Q. I have an employee on my team who is charming and always trying to get me to give him extra goodies. He wants extra time with me, special treatment or for me to bend the rules for him. I'm exhausted trying to manage him. How do I let him know his gravy train is over?
A. Let him know the gravy train is over by helping him realize he is in the workplace and not part of a family where he is the indulged or neglected child.
If you were raised by people who treated you as a little prince or princess, you go out into the world absolutely expecting the rest of the world to follow suit. If your parents neglected you, you may go out into the world feeling the world now has to make up for the early deprivation you experienced. Most bosses don't know employee project parenting issues on them and they don't see this problem coming at all.
If you are a manager or supervisor, welcome to the reality of workplace parenting. No one told you that being a leader in a company will mean every employee will paint their unfinished issues with their parents on your face. If you consider all the weird behavior you've seen in employees, the fact they see you as mom or dad may start to make a lot of sense.
The problem is you are their boss not their parent. If you want to end these irrational employee expectations you need to see what is happening. You then need to be able and willing to disappoint your employees.
Next time your employee charmingly cajoles you to bend a rule, make sure you are in private, repeat back the request, state that you know this will be disappointing and you can no longer bend the rules for them.
Now the hard part: Walk away and let your employee look heartbroken or angry. Yes, you'll feel like a jerk, but no one can be effective in the workplace without repeatedly disappointing other people's unreasonable demands.
The trouble with the gravy train you've provided for your "special" employee is that no amount of special treatment can fill his black hole of entitlement. No matter what you've done or will do, he will simply keep increasing his demands. If it helps, realize he does this with everyone not just you.
Next time you have an employee who nicely asks you to break the rules, realize you've received a ticket for the entitlement gravy train again. Don't RSVP by breaking the rules even once.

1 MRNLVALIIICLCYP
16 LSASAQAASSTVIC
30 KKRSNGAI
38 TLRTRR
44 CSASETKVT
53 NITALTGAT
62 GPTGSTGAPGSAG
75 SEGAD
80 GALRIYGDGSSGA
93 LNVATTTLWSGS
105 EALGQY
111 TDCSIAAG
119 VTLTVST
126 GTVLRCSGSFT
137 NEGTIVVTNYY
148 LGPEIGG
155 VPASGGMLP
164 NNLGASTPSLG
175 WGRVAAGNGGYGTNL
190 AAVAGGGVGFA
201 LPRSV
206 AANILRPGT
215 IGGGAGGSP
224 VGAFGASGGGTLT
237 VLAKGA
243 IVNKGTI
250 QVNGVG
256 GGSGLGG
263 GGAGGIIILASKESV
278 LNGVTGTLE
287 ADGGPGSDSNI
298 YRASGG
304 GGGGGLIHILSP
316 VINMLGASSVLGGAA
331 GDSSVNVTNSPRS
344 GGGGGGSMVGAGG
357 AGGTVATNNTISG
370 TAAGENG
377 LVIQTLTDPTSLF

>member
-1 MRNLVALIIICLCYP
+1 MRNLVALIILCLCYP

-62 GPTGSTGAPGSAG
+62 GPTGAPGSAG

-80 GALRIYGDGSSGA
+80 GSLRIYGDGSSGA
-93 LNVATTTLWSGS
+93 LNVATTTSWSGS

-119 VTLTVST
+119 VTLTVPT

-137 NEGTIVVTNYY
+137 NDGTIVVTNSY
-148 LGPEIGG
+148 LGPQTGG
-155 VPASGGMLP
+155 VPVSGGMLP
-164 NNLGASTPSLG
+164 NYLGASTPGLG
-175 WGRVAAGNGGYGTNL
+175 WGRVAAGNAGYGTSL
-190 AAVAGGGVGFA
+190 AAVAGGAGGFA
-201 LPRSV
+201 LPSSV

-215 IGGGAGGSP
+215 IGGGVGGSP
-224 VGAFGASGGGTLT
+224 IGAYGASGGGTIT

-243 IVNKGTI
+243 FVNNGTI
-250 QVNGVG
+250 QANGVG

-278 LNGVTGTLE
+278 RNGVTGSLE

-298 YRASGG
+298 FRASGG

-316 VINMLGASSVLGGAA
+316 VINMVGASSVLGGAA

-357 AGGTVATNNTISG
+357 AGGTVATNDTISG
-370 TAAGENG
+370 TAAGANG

If you have other employees that never ask for a favor and honestly once in a blue moon make a request, feel free to accommodate them. Just make sure you communicate you'll only do this once. You'll build loyalty from them without changing their normal expectations.
No matter what an awesome manager you are, it is beyond the scope of your job description to parent an employee. Even a good psychotherapist recognizes a big part of their job is to let clients know the psychotherapist is not their mommy.
You can empathize with an employee who has been given too much or too little without perpetuating their distorted view of the world. One of the richest opportunities in the workplace is to grieve our unrealistic expectations of reality so we can be effective. Give your entitled employee a chance to grieve, do the job or find another manager to be his mommy.
Q. One of my customers is always finding ways I fail him. I keep explaining what I'm doing but it doesn't help. Is there a more effective response?
A. Yes, simply ask him what he wants next time he complains. No one cares about your explanations; they only care about getting what they want.
(Daneen Skube, Ph.D., executive coach, trainer, therapist and speaker, also appears as the FOX Channel's "Workplace Guru" each Monday morning. She's the author of "Interpersonal Edge: Breakthrough Tools for Talking to Anyone, Anywhere, About Anything" (Hay House, 2006). You can contact Dr. Skube at http://www.interpersonaledge.com or 1420 NW Gilman Blvd., #2845, Issaquah, WA 98027. Sorry, no personal replies.)